Pre-clinical research

We are collaborating with several other labs and teams on ALS pre-clinical projects, focusing on different subjects.

Some of the topics we are currently investigating :

  • Troponin T levels in ALS patients
  • Cardiac involvment in ALS
  • Death in ALS
  • Biomarkers in ALS
  • Quality of life for ALS patients
  • Neurofilaments in ALS
  • Speech pathology in ALS
  • Cognition in ALS

The ALSrisc project

What is the ALSrisc project?
The ALSrisc project was created in 2015 to better understand ALS.

The project is a collaboration between Caroline Ingre and Fang Fang and bridges the gap between clinic and research by studying the mechanisms of the disease to improve early detection and prognosis.

Recruitment of participants
Participants in ALSrisc are recruited from the greater Stockholm area at the Karolinska ALS Center as either cases or controls. Cases in ALSrisc are recruited from patients diagnoses with either ALS, PLS (primary lateral sclerosis), PSMA (progressive spinal muscular atrophy) or MND (motor neuron disease) and are contacted via phone or during a hospital visit by nurses or doctors. During this, patient healthcare interaction, the potential participants are given detailed written information on ALSrisc. In addition to cases, we recruit spouses and siblings from patients as healthy individual. These two groups play a distinct role as controls. Here, spouses act as shared adult-life environmental controls, where sibling act as shared genetic and early-life environmental controls.

What data do we collect?
Data collected in ALSrisc comes from three major sources:

  1. Clinical data - Through medical journals and cross-linkage to the Swedish National MND Quality Registry which includes >99% of all newly diagnosed patients with MND in Stockholm, the ALSrisc project follows patients from diagnosis until death. This includes information such as site of onset, disease progression, spreading pattern, treatment, and routine clinical testing. Furthermore, patients are asked to undergo additional clinical testing, including MRI- and FDG-PET imaging and cardiac studies. By collecting all these clinical data, ALSrisc builds a database on the diverse clinical phenotype on ALS what again allows us to link disease outcomes with recorded biomarkers, lifestyle, and environmental factors.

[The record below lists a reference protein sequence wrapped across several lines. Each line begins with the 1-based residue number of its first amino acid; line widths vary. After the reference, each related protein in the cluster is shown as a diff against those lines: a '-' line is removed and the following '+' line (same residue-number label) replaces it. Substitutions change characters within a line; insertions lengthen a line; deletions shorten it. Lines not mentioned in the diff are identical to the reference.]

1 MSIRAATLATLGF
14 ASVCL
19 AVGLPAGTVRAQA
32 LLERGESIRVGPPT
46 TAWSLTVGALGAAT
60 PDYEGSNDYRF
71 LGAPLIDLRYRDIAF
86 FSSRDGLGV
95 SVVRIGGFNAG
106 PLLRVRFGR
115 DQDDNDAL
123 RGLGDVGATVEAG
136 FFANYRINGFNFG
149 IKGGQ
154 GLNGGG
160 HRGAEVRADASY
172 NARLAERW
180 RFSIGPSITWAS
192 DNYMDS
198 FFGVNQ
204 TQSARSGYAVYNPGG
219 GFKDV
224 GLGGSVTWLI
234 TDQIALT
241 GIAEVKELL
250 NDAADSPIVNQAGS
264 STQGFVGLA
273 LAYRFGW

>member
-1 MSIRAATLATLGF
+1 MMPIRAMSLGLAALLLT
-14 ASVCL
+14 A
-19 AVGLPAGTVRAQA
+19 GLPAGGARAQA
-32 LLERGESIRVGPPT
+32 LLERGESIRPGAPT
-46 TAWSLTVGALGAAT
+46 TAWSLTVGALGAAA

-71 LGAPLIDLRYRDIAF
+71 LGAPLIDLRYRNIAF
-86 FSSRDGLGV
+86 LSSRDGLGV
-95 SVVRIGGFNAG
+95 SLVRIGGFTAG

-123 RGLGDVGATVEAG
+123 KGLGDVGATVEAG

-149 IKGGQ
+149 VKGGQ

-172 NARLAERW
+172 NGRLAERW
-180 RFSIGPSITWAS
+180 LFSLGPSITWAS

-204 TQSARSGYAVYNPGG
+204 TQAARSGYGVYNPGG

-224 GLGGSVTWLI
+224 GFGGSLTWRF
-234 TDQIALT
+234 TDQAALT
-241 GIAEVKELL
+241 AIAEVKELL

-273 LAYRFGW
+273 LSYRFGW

2. Questionnaires - Questionnaires are a way for researchers to collect information on lifestyle, and environmental factors. Collected information in ALSrisc include information on passed environmental exposure (e.g., housing, employment, military, physical activity), family medical history, and dietary habits. Here, both cases and controls are asked to participate and is a one-time collection. Additionally, ALSrisc also follows mental health and cognitive abilities of the patients throughout their study participation. Here, the participants are asked to fill in additional questionnaires at recruitment and every 6 months during their participation. All questionnaires are sent per mail to each of the participants and either send back or collected during hospital appointments.
  3. Biological samples - The third pillar of data in ALSrisc comes from biological samples and stored at biobanks. All participants are asked to contribute with blood samples for plasma and serum collection, hair, nails, saliva, and feces. Samples are either taken during home visits or at the hospital and participants are given the choice to either contribute with all sample are only part of it. In addition, we also collect cerebrospinal fluid from cases during their initial diagnosis. Only patients are then asked to contribute with follow up samples on a yearly basis. Between 2015 and 2021 ALSrisc has built up a large biobank of paired samples and several databases of over 300 patients and over 200 controls from two groups with similar genetic and environmental background. These resources are currently being used in a diverse set of ALS research projects.

Contact

For more information on the ALSrisc project, contact:

Jenny Hellqvist

Affiliated to research

Christina Seitz

Postdoctoral researcher